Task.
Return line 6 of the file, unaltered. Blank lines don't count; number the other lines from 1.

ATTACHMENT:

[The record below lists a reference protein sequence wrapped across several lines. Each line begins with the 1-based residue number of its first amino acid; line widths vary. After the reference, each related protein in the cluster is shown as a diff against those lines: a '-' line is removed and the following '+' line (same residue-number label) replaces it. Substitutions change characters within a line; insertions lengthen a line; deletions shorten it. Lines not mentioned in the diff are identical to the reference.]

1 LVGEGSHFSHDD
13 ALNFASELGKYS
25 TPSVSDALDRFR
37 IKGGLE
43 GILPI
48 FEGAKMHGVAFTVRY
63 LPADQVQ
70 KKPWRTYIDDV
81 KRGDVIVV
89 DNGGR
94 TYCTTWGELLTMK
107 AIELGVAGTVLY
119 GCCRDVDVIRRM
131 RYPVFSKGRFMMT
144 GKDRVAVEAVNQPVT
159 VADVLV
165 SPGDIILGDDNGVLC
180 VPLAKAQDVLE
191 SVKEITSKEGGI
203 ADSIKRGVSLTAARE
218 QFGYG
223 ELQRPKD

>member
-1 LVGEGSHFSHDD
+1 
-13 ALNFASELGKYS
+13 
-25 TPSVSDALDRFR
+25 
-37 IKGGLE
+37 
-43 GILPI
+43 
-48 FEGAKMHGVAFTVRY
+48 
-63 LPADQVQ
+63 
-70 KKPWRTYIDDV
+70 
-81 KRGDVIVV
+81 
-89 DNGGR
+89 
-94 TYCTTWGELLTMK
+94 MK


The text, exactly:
43 GILPI